Marriott Edges Closer to Purchasing Starwood
Marriott International, one of the world’s largest hotel companies, is edging closer to buying Starwood Hotels & Resorts in a $12.2 billion merger that would create one of the world’s largest hotel companies.
This merger brings together 30 brands between the two companies. Westin and Sheraton are Starwood’s two largest brands, while Marriott International owns the signature Marriott Hotels and Resorts, along with Residence Inn and Courtyard.
When completed, the combined entity will operate or franchise about 5,700 hotels with 1.1 million rooms globally. Marriott reported revenues of more than $14 billion from fiscal year 2015, while Starwood reported revenues of $5.76 billion in 2015.
“The driving force behind this transaction is growth. This is an opportunity to create value by combining the distribution and strengths of Marriott and Starwood, enhancing our competitiveness in a quickly evolving marketplace,” Arne Sorenson, president and CEO of Starwood Hotels, said.
Bruce Duncan, chairman of the board of directors of Starwood, added, “Our board concluded that a combination with Marriott provides the greatest long-term value for our shareholders and the strongest and most certain path forward for our company.”
With its current stable of 759,330 rooms around the globe, Marriott is one of the largest operators of franchised hotel properties. Its portfolio is approximately 69.5 percent franchised, while Starwood brands are approximately 49.5 percent franchised.
With recent antitrust approvals from the Saudi Arabian and Mexican governments, the proposed mega-merger is reaching its final stages following clearance from antitrust regulators in the EU, United States, Canada and other countries.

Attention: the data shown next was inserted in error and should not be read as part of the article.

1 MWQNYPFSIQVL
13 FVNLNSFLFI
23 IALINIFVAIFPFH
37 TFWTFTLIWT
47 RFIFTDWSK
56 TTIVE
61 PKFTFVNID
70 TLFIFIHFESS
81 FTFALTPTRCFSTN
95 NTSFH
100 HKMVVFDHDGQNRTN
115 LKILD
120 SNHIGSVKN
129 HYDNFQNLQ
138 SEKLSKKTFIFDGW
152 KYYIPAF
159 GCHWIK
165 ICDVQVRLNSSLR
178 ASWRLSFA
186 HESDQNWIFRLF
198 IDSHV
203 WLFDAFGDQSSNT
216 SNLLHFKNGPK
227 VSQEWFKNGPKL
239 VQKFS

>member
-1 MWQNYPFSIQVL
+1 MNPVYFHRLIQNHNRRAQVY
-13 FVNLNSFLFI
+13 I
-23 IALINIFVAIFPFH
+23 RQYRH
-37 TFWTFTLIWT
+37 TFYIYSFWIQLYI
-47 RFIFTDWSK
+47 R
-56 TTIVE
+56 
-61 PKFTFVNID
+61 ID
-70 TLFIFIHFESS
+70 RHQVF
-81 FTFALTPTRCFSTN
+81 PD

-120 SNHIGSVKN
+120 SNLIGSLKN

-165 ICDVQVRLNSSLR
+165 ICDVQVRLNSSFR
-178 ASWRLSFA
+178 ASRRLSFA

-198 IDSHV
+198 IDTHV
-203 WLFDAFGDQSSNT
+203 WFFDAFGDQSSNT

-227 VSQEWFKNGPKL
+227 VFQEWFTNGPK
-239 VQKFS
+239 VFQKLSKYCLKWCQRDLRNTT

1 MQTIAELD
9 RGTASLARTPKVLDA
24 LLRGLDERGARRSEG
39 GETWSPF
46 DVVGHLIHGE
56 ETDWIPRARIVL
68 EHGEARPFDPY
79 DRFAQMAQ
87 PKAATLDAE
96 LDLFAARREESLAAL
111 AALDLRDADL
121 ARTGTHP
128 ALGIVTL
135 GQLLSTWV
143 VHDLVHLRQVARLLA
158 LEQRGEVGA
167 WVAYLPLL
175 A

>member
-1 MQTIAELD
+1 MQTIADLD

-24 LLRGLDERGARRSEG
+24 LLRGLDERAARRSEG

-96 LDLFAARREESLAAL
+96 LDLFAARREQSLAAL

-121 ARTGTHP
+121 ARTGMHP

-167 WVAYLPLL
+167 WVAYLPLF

Regarding the European Union’s approval, Margaret Vestager, commissioner for completion at the European Commission, favored the deal, saying the commission’s investigation confirmed that the hotel sector would remain competitive in Europe following the merger.
Until the merger is legally complete, the two companies will remain operating as separate and self-governing entities. Stockholders of both companies showed overwhelming approval to the merger; 97 percent of Marriott’s shareholders voted in favor of the proposal, while 95 percent of Starwood shareholders approved the unification.
“The implications are potentially huge. We think the new Marriott/Starwood group is going to have a lot of say in the market, which could alter the way corporate rooms are bought and sold,” Carlson Wagonlit Travel analyst Scott Brennan said.
Marriott and Starwood await approval from the Chinese regulatory agency, and will close the deal as soon as they receive authorization from China, which could happen by the end of the month.